wo: Introduction

I’ve been thinking a lot about languages designed for code golf and programming puzzles/challenges. They run no risk of extinction — seems a new utterly inexplicable dialect is always freshly hatching. And here I am, about to fan these flames with my own bonkers idea. I call it wo1. Here’s the thing – there will be several posts in this series, as I figure out how I would ideally like this thing to work. There will be a lot of theoretical code. But it is very possible that I will never actually bother writing a reference implementation for it. I’d like to think that I will, but I’m really not a great programmer and the fun for me is largely in the thought experiment, the puzzle.

There are a few key points that I think will make this language unique. First and foremost, it’s based on binary instructions with variable word sizes. The interpreter should set the initial word size based on invocation: wo4 would start with 4 bit words, wo7 with 7 bit words, etc. Smaller word sizes mean more instructions per byte, but fewer instructions are available (and smaller numbers can be pushed to the stack). It is postfix, stack-based, influenced by RPN, RPL, Forth, and dc. The main stack is initialized at zero, and can never be empty. I am very seriously considering a stack that grows but does not shrink (aside from clears) – drop operations would duplicate the bottom of the stack like RPN. Word size would be resettable via a relatively low (preferably 3-bit) instruction. A separate stack would handle certain scratch activities like string manipulation. Least Significant Bit (LSB) would determine stack input vs. instruction execution. Nearly every instruction would be rewritable (don’t need GOTO? plop something else in there before dropping your word size and taking care of business). That pretty much sums up the core philosophy/principals, the big remaining question is implementation — primarily, instruction set.

I have a lot to think about re: instruction set. Ultimately, I want to prioritize low instructions so that programs with small word sizes can still do something. Basic implementation says that LSB dictates stack entry vs. instruction — 1 is for entry, 0 is for instruction. The stack is initialized at 0. If no instruction is given, instruction 0 will run. This means that wo0, with a word size of 0 (and thus no possible program words) is still a valid program — it executes instruction 0 with a 0 on the stack. Some golf languages have implicit output as a default. I’m not sure how I feel about that, particularly given the way my stack operates. So, for my initial instruction set, instruction 0 should output something, otherwise a 0 bit program does nothing user-facing (which essentially means it does nothing). As of right now, instruction 0 prints the stack. So a null program will simply print a 0.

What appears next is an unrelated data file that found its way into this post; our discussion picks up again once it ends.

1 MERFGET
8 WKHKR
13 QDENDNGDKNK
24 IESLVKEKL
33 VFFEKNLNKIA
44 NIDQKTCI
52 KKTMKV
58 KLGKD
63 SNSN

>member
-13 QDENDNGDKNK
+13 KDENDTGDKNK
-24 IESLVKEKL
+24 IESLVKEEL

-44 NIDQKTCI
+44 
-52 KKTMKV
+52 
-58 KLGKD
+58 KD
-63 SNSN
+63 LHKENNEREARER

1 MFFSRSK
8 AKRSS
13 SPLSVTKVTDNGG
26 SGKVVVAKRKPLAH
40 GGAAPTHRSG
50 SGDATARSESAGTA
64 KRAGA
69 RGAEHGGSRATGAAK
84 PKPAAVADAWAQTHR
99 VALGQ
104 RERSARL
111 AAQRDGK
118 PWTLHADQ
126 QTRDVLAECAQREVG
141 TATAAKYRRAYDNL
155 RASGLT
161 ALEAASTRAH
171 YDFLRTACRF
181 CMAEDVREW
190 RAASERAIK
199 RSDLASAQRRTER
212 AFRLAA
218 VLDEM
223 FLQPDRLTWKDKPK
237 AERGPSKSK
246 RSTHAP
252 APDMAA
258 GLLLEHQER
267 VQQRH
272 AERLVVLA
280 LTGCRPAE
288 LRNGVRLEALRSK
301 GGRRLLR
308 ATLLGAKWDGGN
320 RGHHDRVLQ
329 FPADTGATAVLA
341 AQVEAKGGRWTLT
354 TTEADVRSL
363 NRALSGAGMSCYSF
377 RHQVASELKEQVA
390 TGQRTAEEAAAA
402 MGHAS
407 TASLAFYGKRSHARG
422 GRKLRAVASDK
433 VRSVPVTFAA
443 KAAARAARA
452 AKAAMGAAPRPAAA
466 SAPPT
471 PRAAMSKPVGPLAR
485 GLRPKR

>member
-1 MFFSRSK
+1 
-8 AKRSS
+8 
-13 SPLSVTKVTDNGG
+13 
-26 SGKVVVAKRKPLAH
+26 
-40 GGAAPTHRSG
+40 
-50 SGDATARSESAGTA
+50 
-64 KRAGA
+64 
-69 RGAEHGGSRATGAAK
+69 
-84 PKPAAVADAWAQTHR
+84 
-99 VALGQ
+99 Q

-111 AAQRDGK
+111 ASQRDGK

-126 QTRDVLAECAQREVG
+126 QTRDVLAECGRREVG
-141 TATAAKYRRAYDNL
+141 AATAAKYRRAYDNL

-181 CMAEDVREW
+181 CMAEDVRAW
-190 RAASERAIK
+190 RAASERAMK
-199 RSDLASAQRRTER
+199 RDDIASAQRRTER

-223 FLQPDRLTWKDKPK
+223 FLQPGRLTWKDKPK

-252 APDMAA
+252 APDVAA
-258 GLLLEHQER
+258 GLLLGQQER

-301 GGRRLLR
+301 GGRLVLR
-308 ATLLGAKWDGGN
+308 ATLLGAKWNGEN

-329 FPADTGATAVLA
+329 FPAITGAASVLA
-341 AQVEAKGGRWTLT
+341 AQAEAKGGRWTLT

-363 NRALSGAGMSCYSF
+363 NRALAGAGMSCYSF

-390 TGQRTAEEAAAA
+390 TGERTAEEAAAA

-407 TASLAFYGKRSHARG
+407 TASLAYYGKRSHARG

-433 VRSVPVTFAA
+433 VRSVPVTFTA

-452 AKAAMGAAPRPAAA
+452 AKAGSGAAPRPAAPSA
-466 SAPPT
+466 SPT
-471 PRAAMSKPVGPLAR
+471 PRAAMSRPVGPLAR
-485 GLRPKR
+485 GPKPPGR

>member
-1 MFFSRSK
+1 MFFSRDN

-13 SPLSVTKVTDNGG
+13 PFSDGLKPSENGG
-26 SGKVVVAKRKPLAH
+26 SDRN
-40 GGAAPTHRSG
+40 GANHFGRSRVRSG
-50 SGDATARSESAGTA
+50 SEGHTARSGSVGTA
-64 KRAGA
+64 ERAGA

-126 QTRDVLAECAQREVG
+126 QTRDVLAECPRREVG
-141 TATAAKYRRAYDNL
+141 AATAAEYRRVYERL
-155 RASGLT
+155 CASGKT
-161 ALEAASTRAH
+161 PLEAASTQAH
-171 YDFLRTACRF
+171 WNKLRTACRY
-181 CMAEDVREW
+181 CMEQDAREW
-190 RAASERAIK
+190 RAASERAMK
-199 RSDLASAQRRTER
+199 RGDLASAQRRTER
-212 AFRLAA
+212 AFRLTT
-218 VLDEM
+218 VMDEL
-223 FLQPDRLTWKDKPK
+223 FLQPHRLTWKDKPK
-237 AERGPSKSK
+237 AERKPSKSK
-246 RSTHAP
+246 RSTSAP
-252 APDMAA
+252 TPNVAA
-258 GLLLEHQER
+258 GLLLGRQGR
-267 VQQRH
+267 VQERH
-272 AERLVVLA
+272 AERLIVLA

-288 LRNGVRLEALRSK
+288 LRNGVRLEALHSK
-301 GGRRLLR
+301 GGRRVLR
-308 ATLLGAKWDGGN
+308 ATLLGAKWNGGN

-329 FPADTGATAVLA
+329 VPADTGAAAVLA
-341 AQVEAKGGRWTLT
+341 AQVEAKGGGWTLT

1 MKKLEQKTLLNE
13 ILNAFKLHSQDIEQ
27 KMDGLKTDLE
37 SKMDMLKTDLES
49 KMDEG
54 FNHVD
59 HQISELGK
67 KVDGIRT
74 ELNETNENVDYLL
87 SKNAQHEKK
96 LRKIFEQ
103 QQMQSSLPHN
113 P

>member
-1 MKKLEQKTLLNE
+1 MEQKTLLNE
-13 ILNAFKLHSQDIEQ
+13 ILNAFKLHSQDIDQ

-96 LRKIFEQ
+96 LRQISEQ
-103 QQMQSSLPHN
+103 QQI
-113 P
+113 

Instruction 1 is our next most precious. Originally I thought I might need to waste it on a NOP. Consider that if one is using ASCII as input, and therefore full bytes, odd-numbered word sizes may leave a two-bit instruction as the last word encountered. A NOP seemed crucial until I realized, one could just stick something on the stack instead, and it would be NOP-equivalent as far as a user is concerned.

Addition was my second thought. Getting some math in early seems like a good idea. But here’s the thing — without anything else to do in the 2-bit realm, you’re just using addition to increment the stack and then output it. It becomes immediately obvious that bumping up the initial word size is a better way to start working with numbers. 11 11 10 00 is a full byte to output 2; 101 000 is only six bits. Addition is important, and probably a wo3 instruction, but it’s not wo2 material.

So here’s where I lose all my nerd cred. I propose that instruction 1 be GOTO. Here’s the thing — at the low end of the instruction set, we need to be very low-level, very primitive. Many low instructions will likely be made redundant by high instructions, and the variable word size demands this. Putting the red-headed stepchild of the looping world out there early gives us: several unique programs in the wo0-wo2 space, and a path for Turing-completeness early on. A higher instruction will let us rewrite instruction points (essentially allowing function definitions).

Instructions 2 and 3 are a Big Deal, and those will come another day. Let’s see what we can do so far. Ultimately a user would convert their binary to ASCII or ASCII+32 or just make a legit binary; for the purposes of readability, these examples will be in binary format separated by word size.


wo1 '1 1 1 0'
    0    #push three implied zeroes
    0    #stack starts w/ a zero

wo2 '00 10'
    0   #print the contents of the stack
    0   #(remember, that's an initial zero)
    0   #also, goto eats a stack level, but wo stacks don't shrink
    0 … #goto 0

wo2 '11 00 01 10'
    1   #we put a one on the stack this time
    0   #but there's also still a zero there
    1 … #goto 0

…we can’t do much yet, but it’s not half bad for under a byte. I have two instructions to fill for wo3. I hope wo4 can be Turing-complete. From there, it’s all luxury.

Current Instruction Set:

0, 0, PRNTPST:
Print the contents of the primary stack (PST)
1, 1, GOTO:
Pop top of stack, go to corresponding word

  1. wo, short for word, short for word size. Invoked like wo4 for a 4-bit initial word size language. I could go with ws, but then it wouldn’t evoke that dope Mya track from the early aughts. ↩︎